In nature, living organisms consist of a limited number of primary components and chemical bonds, organized in complex systems capable to adapt to diversified environmental conditions. Materials are very rarely adaptable, and often require a large number of components to achieve high performances in specific functions. A comparison between organisms and materials shows that even the approach to their respective life-cycles is largely different, the first renewing themselves in a continuous interaction with the environment, the latter mainly preserving from alterations.
Indeed, materials able to perform different functions and to respond to external inputs will become increasingly important. They will play a fundamental role in the additive production to the extent that they are designed and structured to perform and adapt, without any additional device. Reversing the current manufacturing processes, introducing materials able to perform as sensors and actuators, according to external environmental conditions for fulfilling different requirements, is still a challenge. These intelligent materials should be adaptable in any context and condition, and possibly consist of primitive units, containing the minimal and sufficient number of components to perform a basic function. Their combinations can respond to specific requests of multi-functionality and adaptability.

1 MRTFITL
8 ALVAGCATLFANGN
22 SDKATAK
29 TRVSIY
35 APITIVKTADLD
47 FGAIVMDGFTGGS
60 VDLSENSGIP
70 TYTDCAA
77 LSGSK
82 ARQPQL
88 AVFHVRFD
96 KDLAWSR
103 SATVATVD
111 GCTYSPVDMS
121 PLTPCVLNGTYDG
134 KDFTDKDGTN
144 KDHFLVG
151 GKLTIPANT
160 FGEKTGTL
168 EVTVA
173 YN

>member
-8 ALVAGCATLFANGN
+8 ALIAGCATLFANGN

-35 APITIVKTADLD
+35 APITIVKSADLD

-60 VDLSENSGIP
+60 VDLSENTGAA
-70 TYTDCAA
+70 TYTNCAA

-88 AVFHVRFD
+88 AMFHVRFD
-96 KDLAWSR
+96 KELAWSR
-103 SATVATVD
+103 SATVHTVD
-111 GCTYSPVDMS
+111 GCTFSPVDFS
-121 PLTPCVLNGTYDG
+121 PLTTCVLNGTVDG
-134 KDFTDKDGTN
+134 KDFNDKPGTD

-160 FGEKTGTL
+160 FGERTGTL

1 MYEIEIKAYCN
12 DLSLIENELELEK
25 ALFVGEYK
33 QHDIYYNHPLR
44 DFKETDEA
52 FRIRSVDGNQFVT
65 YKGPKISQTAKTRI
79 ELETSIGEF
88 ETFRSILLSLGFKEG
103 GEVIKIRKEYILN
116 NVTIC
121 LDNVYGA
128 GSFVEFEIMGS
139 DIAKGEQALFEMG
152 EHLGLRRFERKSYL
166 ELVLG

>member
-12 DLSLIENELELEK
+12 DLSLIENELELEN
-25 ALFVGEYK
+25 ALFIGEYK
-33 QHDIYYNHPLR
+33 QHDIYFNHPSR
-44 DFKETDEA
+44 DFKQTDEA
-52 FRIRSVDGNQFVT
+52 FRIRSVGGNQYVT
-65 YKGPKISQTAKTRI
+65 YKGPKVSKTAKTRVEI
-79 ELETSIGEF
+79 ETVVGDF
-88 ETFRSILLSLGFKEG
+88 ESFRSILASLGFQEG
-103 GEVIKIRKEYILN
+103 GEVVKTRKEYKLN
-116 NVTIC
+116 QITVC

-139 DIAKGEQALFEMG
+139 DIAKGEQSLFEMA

The group aims at identifying the main research gaps and setting priorities towards the development of a breakthrough in this field.
The natural evolution has already selected a machine for building materials, capable to adapt to environmental conditions with widespread functional capacity: the organic cell.
Chemical synthetic biology, as the artificial design and engineering of new “quasi-biological” materials, is providing unprecedented outcomes, but the identification and a general description of simple and “minimal cells/units”, providing the union between the informational genome and the three dimensional structure in which it resides, are still lacking.
Recent results in quantum simulations and material science have already allowed to design and to produce new ad-hoc materials, paving the way towards the identification of a “material code”. Greater computational capabilities could allow more accurate descriptions of the complex systems, which may provide clues in identifying a paradigm for primitive units and their combinations.
While experiments and analogies seem to drive the advances in this research, the group will address different options to achieve 1) a general and breakthrough mathematical framework for primitive units, as a sort of ribosome of Materials, and their combinations and/or 2) an accurate and flexible empirical framework to satisfy any request for functionality and performance of materials.
In this regard, central (leading/major…) aspects have been selected in order to identify the main research gaps which should be filled towards the “Stem materials”.
Pier Francesco Moretti
TEL: +39 0649937204